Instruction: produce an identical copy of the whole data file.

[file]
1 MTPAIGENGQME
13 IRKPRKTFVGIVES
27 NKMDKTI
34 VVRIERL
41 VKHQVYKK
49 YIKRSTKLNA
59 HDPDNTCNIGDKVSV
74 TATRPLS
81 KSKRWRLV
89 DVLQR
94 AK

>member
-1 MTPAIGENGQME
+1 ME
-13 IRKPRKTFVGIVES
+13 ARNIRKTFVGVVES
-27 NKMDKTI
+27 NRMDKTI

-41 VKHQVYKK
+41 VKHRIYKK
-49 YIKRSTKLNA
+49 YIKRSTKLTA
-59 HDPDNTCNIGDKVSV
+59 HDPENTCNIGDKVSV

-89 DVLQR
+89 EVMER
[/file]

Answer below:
1 MTPAIGENGQME
13 IRKPRKTFVGIVES
27 NKMDKTI
34 VVRIERL
41 VKHQVYKK
49 YIKRSTKLNA
59 HDPDNTCNIGDKVSV
74 TATRPLS
81 KSKRWRLV
89 DVLQR
94 AK

>member
-1 MTPAIGENGQME
+1 ME
-13 IRKPRKTFVGIVES
+13 ARNIRKTFVGVVES
-27 NKMDKTI
+27 NRMDKTI

-41 VKHQVYKK
+41 VKHRIYKK
-49 YIKRSTKLNA
+49 YIKRSTKLTA
-59 HDPDNTCNIGDKVSV
+59 HDPENTCNIGDKVSV

-89 DVLQR
+89 EVMER